Gastrin release: Antrum microdialysis reveals a complex neural control.

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We used microdialysis to monitor local gastrin release in response to food, acid blockade and acute vagal excitation. For the first time, gastrin release has been monitored continuously in intact conscious rats in a physiologically relevant experimental setting in a fashion that minimizes confounding systemic effects. Microdialysis probes were placed in the submucosa on either side of the antrum, 3days before the experiments. The concentration of gastrin in the antral submucosal compartment was 5-10 times higher than in serum regardless of the prandial state. The rats were conscious during microdialysis except when subjected to electrical vagal stimulation. Acid blockade (omeprazole treatment of freely fed rats for 4days), or bilateral sectioning of the abdominal vagal trunks (fasted rats), raised the gastrin concentration in blood as well as microdialysate. The high gastrin concentration following omeprazole treatment was not affected by vagotomy. Vagal excitation stimulated the G cells: electrical vagal stimulation and pylorus ligation (fasted rats) raised the gastrin concentration transiently in both serum and microdialysate. Food intake induced a 2- to 3-fold increase in serum gastrin, while gastrin in antral microdialysate increased 10- to 15-fold. In unilaterally vagotomized rats, food evoked a prompt peak gastrin release followed by a gradual decline on the intact side. On the vagotomized side of the antrum, the peak response seemed to be reduced while the microdialysate gastrin concentration remained elevated. Thus, unilateral vagotomy surprisingly raised the integrated gastrin response to food on the denervated side compared to the intact side, indicating that vagotomy suppresses an inhibitory as well as a stimulating effect on the G cells. While local infusion of atropine was without effect, infusion of the neuronal blocker tetrodotoxin (TTX) (which had no effect on basal gastrin) virtually abolished the food-evoked gastrin response and lowered the high microdialysate gastrin concentration in omeprazole-treated rats by 65%. We conclude that activated gastrin release, unlike basal gastrin release, is highly dependent on a neural input: 1) Vagal excitation has a transient stimulating effect on the G cells. The transient nature of the response suggests that the vagus has not only a prompt stimulatory but also a slow inhibitory effect on gastrin release. 2) Although vagal denervation did not affect the gastrin response to anacidity, the TTX experiments revealed that both food-evoked and anacidity-evoked gastrin release depends on neural input.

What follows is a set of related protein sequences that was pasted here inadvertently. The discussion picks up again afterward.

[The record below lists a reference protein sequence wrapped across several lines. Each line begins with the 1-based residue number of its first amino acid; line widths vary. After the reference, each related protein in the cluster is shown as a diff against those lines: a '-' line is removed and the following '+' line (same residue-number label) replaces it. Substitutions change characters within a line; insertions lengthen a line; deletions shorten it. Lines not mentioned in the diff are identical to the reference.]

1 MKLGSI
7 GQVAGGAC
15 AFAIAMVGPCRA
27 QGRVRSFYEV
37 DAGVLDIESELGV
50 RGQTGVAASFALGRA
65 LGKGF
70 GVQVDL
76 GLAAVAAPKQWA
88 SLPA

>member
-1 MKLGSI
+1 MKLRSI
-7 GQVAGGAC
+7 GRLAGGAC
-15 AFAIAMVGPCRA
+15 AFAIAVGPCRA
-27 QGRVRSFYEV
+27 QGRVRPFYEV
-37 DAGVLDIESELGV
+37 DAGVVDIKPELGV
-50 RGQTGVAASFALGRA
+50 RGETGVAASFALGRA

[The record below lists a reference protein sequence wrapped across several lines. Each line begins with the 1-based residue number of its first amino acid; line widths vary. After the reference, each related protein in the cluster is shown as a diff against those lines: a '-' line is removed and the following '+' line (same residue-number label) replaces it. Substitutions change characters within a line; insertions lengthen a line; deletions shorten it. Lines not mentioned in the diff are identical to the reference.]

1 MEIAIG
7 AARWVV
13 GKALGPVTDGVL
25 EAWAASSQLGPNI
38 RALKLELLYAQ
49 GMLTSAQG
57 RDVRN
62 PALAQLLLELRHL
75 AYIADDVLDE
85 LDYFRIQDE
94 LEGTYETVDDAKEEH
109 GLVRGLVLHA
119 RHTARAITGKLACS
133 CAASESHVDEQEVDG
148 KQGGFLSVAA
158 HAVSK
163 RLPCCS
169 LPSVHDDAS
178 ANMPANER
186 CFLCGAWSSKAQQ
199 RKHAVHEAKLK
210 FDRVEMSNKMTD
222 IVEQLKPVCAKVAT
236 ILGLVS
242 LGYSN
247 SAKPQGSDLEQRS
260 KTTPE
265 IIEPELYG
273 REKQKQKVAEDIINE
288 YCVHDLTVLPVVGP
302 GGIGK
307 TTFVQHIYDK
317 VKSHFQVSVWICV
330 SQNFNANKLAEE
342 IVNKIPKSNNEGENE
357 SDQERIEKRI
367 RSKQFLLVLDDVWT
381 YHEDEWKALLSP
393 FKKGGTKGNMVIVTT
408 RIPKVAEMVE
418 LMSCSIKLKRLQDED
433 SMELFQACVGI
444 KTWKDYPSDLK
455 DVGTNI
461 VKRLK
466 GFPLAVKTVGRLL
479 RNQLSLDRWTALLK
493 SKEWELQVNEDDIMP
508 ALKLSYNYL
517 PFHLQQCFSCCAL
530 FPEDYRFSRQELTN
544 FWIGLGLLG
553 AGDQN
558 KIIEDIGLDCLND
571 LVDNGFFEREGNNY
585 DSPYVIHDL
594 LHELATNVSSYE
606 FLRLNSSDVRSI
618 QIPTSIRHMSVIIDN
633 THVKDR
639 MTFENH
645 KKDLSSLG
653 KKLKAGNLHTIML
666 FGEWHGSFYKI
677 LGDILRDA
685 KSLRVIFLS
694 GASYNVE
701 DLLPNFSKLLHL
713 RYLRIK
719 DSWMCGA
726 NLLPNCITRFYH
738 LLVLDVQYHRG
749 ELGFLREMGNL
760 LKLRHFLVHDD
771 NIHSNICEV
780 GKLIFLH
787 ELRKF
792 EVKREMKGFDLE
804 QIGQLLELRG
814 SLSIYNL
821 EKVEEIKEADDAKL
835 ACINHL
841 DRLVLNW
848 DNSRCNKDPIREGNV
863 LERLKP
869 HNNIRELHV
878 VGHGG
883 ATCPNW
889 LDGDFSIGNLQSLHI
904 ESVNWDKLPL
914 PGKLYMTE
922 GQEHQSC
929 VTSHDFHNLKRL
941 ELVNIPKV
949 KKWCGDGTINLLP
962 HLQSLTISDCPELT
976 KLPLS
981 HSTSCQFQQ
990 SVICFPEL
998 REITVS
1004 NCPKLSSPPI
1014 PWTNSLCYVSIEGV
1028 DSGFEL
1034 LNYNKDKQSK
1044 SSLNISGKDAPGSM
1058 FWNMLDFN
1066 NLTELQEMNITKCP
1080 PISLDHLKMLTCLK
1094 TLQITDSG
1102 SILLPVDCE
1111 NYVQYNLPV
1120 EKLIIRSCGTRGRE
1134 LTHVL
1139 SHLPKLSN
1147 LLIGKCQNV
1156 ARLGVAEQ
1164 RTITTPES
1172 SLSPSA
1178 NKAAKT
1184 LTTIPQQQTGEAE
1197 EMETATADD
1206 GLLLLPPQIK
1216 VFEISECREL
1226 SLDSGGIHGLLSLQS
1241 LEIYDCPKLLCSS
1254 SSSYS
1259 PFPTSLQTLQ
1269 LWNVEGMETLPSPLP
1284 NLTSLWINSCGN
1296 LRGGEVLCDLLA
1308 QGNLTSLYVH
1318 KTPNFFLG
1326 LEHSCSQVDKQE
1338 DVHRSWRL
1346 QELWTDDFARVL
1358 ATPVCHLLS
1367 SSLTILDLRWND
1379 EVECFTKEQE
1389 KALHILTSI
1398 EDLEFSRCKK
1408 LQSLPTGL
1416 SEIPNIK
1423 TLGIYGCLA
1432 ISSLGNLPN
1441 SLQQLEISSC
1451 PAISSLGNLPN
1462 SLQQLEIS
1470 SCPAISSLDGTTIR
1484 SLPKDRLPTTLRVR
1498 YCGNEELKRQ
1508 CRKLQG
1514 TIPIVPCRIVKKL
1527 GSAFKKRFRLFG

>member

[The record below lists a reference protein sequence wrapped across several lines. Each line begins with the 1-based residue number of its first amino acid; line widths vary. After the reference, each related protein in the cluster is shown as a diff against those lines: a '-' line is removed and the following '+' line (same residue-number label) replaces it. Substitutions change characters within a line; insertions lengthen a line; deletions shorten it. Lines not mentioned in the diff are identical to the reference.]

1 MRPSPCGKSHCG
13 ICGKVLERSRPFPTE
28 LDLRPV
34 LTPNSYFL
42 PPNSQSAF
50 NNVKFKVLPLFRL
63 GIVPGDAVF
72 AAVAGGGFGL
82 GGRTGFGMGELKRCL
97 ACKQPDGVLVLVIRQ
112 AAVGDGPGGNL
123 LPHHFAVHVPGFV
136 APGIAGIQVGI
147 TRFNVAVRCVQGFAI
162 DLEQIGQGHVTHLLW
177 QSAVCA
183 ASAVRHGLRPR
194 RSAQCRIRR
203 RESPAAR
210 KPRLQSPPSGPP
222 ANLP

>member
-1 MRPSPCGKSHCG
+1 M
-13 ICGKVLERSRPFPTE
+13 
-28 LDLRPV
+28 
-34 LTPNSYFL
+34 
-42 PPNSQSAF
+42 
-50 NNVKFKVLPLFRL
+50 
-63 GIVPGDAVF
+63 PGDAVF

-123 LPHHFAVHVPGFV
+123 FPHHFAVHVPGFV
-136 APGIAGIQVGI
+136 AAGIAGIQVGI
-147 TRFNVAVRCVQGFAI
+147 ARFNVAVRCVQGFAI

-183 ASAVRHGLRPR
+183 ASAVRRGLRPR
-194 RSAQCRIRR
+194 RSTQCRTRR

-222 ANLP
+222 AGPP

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  • Cell and Molecular Biology
Original languageEnglish
Pages (from-to)22-32
JournalRegulatory Peptides
StatePublished - 2010
Publication categoryResearch